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Wednesday, March 13, 2013

Dobbin: Canada's Reckless Banks Inflate Housing Bubble; remember the WIKI re-write?



Meet Murray Dobbin.

Dobbin has been a columnist for the Financial Post and Winnipeg Free Press, contributes guest editorials to the Globe and Mail and other Canadian dailies and now writes a bi-weekly column for the the on-line journals the Tyee and rabble.ca from his home in Powell River, BC.

Faithful readers will recall we have talked about him several times over the years, the last being September 2011 when we exposed the re-write of the CMHC page on Wikipedia; a sanitization which, among others things, removed a notation that CMHC had been directed by the Conservative Government to change policy to approve more high risk borrowers.

Dobbin has written another excellent article about CMHC and Canada's reckless banks.  You can read it on his blog or over on The Tyee.

Titled "Canada's Reckless Banks Inflate Housing Bubble",  Dobbin once again makes excellent observations in a column well worth reading.

When all is said and done, it is writer's like Dobbin who will have captured the full story behind the destructive housing bubble which we are currently travelling through; specifically that infamous Conservative direction to CMHC to approve more high risk mortgages back in 2008 (and if there was ever a story that warranted much more investigation, that's it).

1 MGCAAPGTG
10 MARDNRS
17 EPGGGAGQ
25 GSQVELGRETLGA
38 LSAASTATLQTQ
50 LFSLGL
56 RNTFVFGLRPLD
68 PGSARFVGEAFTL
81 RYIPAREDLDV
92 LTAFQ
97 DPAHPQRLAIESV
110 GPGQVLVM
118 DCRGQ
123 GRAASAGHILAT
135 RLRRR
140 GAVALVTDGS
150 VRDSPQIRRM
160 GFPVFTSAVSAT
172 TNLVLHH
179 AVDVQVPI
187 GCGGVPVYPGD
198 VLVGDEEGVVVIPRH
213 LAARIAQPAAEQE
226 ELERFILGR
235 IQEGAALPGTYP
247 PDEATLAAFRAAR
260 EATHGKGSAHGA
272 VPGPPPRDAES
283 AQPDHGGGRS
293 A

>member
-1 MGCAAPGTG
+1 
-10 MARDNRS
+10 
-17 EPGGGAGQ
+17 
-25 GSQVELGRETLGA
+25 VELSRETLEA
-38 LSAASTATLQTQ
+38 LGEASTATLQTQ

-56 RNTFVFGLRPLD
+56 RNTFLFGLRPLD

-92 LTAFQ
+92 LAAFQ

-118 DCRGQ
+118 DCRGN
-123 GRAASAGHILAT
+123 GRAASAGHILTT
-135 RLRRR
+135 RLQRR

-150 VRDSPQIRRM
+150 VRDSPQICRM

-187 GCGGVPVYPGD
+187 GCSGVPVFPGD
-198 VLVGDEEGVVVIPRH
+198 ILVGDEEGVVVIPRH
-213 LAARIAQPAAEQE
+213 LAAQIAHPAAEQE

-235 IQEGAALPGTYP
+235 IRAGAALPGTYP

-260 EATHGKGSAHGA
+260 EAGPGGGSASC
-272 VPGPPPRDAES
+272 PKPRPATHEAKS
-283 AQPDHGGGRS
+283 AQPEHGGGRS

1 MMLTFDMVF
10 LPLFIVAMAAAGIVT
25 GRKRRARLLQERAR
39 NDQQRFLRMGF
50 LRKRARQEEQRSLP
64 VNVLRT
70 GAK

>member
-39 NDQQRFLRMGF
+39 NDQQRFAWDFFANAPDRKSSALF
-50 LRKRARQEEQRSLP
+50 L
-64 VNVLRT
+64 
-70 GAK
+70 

Here is Dobbin's latest editorial in full:
The whole issue of the housing bubble, its extent and whether there will be a soft landing as predicted by many wishful thinkers has resulted in many interesting headlines in recent weeks – including some high on the delusional scale. One suggested that house prices are a mere 20% overvalued (if you believe that, I have a bridge to sell you). Another that Marc Carney, having solved the housing bubble issue, was now moving on to an allegedly different issue: economic growth. Into this mix rode the cowboy of the big Canadian banks, the Bank of Montreal (BMO), with a replay of its irresponsible low interest rate of 2.99% for a five year mortgage. The last time it did this, for a couple of months in early 2012, it scooped $7 billion in mortgage business.

BMO’s reckless move was preceded last January with its self-serving report prepared by free market diva Shelley Cooper suggesting that “…alarms about Canada’s housing market by international observers, from the International Monetary Fund to The Economist magazine, are exaggerated or simplistic.” Referring to Canada’s housing as “somewhat pricey” the gamblers at BMO felt no compunction last week in risking another mortgage war. Did I say gambling? Well, yes, gambling – with taxpayers’ dollars and the future of the Canadian economy. Virtually every housing loan is insured by you and me with the Canadian Mortgage and Housing Corporation sitting on $600 billion of loans it has guaranteed.

The story suggesting house prices were overvalue by just 20% was based on a report from Fitch ratings – a company which rates mortgage backed securities. A less sanguine and more objective estimate of the overvaluation comes from a report by The Economist – which says the figure is 78% as against rents (the highest in the OECD) and 34% (second only to France) as against income. The US is undervalued by 7% and 20% respectively – which gives you an idea of how bad things can get when a bubble bursts, or even if a balloon deflates – the favourite analogy of the wishful thinkers.